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Energy

Oil companies donate heavily to fight initiative aiming to raise production taxes

A segment of the Trans-Alaska Pipeline photographed along the Richardson Highway between Glennallen and Delta Junction on May 13, 2020. (Marc Lester / ADN)

A surge of oil company donations has boosted the efforts of a group fighting a ballot initiative that seeks to raise taxes on the industry, according to the latest campaign reports.

The contributions have helped the group, called OneAlaska, substantially outspend and outraise Vote Yes for Alaska’s Fair Share, the group supporting the initiative to increase oil production taxes.

OneAlaska has raised $5.4 million since forming last year, said treasurer Cheryl Frasca on Monday.

The Fair Share group has raised $450,000, according to Ross Thompson, that group’s treasurer.

The last oil-tax fight in 2014 was also lopsided in terms of fundraising, with industry-backed groups and allies who opposed a change to taxes outspending their opponents 100 to one. The groups supporting the oil industry spent more than $12 million in that campaign.

The Fair Share measure would raise oil production taxes by about $1 billion annually.

Under the current tax system, the state estimated in early April that it should collect $268 million in those taxes this year, though low oil prices amid the COVID-19 pandemic could lower that calculation.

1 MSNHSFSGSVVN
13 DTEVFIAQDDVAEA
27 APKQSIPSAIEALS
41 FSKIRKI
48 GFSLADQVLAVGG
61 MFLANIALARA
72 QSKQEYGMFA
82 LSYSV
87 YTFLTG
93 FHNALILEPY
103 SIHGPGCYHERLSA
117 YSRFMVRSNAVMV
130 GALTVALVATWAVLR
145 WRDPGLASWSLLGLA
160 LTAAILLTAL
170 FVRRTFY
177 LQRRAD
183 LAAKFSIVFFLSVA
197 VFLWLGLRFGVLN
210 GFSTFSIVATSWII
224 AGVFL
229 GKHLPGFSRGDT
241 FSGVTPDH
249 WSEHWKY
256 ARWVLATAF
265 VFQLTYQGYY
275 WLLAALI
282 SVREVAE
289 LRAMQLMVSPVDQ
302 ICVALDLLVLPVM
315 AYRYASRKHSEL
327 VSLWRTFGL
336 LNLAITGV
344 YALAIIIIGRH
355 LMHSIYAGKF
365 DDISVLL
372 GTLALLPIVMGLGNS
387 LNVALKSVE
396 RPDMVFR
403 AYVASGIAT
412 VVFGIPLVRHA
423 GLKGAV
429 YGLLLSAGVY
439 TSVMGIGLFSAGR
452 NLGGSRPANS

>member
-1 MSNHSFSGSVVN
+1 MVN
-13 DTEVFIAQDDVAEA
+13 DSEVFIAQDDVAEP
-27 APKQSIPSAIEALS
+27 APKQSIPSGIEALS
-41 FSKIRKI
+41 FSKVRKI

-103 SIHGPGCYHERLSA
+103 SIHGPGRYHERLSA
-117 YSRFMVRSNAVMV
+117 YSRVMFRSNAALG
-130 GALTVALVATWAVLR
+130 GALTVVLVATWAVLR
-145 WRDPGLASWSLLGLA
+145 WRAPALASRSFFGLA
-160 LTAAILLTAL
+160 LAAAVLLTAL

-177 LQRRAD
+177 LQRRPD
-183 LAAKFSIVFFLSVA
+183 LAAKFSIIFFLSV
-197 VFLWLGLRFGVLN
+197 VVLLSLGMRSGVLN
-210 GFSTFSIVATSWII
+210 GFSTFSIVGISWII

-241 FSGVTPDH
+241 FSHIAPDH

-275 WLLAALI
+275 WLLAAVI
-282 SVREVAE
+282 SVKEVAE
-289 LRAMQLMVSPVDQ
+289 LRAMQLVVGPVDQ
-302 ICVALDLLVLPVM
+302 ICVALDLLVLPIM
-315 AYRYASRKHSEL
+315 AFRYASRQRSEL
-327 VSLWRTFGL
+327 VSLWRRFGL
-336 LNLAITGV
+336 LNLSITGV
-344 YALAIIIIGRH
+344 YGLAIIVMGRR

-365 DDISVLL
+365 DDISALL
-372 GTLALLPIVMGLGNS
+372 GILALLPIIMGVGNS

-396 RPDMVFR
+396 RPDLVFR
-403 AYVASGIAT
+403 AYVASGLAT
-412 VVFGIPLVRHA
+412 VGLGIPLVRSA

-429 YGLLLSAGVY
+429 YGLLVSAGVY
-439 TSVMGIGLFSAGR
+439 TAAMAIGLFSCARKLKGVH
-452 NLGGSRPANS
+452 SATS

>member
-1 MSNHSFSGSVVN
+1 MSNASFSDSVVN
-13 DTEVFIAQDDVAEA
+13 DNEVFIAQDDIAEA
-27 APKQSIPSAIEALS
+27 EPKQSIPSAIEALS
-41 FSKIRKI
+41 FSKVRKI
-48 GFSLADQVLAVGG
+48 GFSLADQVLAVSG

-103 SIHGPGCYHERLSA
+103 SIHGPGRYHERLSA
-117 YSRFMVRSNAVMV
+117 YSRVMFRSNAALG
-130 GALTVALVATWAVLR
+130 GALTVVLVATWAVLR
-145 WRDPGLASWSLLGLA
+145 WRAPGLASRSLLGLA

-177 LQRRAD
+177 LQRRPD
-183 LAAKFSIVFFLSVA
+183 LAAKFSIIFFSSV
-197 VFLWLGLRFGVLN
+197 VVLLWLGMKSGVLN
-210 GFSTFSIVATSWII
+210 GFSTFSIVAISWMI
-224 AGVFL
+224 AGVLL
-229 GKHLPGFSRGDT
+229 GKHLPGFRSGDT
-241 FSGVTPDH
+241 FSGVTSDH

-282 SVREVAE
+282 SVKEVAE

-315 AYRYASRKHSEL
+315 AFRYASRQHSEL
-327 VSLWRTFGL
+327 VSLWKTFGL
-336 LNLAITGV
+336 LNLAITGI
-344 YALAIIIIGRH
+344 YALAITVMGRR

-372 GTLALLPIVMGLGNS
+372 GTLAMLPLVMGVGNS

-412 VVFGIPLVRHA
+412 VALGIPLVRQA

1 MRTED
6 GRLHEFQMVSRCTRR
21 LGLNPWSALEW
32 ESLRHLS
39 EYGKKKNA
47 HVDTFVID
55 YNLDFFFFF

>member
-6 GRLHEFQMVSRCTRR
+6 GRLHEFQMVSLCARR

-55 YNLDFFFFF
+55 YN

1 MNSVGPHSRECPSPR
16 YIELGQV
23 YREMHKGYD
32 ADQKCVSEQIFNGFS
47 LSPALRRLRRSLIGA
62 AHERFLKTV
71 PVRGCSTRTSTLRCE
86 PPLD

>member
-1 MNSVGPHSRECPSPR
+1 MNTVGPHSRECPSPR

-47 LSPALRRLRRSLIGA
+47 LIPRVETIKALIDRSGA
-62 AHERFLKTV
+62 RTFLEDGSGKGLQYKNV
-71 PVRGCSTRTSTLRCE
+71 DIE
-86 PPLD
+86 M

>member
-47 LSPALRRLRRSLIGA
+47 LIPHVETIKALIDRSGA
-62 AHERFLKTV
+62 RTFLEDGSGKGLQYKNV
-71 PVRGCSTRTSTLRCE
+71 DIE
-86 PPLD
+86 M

A 10-day report submitted Sunday by the OneAlaska group shows that ConocoPhillips, Hilcorp and ExxonMobil contributed more than $650,000, for a total of $2 million. OneAlaska also reported a $440,000 expenditure for TV and radio advertising, made to Bright Strategy and Communications in Anchorage on May 7.

The latest donations come atop other large donations from the oil industry, including ExxonMobil and Hilcorp each giving $790,000 in February.

The Fair Share group reported total expenses of $427,000, its last quarterly report showed. Major expenses have included $48,000 to Texas Petition Strategies and $73,000 to Advanced Micro Targeting. The Lower 48 companies helped with the signature-gathering campaign.

A lawsuit brought by business advocacy groups against the Fair Share group, alleging improper signature collection by Advanced Micro Targeting, continues to work its way through the state Superior Court in Anchorage.

The initiative is scheduled to appear on the general election ballot in November unless any legal action “would bar it from doing so,” said Gail Fenumiai, director of the Alaska Division of Elections.

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